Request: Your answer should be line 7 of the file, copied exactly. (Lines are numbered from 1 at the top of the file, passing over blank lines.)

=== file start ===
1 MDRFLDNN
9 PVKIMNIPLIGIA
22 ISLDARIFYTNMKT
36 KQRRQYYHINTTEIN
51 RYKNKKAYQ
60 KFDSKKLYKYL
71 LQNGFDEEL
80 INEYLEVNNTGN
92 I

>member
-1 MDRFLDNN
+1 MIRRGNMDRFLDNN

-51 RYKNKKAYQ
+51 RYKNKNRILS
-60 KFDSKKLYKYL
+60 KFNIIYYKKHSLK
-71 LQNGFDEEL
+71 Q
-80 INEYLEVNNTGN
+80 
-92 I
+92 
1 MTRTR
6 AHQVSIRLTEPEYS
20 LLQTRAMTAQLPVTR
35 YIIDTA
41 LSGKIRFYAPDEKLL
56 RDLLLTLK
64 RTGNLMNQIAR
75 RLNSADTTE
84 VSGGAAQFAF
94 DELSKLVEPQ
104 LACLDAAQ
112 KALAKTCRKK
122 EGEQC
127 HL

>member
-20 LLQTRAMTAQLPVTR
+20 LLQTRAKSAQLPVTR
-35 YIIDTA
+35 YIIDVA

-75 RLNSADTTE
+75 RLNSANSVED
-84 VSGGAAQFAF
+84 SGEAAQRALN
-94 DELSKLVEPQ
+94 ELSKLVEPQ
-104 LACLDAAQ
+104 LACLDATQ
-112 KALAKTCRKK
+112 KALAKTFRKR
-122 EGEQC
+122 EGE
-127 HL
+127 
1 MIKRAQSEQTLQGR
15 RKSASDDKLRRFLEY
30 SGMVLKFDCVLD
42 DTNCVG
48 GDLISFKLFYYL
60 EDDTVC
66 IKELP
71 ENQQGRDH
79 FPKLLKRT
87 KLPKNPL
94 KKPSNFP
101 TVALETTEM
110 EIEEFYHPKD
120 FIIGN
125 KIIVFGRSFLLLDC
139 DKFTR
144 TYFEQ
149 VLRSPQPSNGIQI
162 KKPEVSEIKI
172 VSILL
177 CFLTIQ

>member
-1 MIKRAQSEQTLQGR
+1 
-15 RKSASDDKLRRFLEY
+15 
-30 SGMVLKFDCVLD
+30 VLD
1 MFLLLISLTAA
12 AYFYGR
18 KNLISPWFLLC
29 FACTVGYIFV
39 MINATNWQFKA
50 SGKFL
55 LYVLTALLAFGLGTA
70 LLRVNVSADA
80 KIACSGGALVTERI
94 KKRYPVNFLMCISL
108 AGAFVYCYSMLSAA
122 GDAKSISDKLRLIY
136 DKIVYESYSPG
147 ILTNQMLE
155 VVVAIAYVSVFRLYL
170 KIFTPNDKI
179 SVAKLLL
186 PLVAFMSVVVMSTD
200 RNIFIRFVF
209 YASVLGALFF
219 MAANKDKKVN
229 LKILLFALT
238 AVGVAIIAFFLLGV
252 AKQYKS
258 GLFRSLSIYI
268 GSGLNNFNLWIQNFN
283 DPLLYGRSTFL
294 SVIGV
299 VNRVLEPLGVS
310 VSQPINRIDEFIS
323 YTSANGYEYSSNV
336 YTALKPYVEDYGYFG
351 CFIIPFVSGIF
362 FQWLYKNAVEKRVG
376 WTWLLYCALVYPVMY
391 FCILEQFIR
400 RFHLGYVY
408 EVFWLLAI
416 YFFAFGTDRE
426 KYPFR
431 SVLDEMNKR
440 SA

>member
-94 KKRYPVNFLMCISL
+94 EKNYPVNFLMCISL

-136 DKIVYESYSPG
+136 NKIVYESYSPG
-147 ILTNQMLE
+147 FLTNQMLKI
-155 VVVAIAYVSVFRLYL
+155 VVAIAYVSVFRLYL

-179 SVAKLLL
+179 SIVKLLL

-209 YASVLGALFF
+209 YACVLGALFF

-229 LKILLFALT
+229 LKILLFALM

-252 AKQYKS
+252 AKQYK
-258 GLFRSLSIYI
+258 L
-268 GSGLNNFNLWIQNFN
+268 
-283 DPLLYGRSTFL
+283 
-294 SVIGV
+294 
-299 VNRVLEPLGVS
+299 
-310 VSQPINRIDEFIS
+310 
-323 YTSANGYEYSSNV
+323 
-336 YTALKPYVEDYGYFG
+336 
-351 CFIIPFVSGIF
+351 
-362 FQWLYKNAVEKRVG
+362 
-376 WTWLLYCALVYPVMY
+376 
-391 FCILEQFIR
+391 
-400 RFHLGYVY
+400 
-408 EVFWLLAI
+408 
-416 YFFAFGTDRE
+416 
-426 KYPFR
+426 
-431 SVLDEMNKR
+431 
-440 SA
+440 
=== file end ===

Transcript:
71 LQNGFDEEL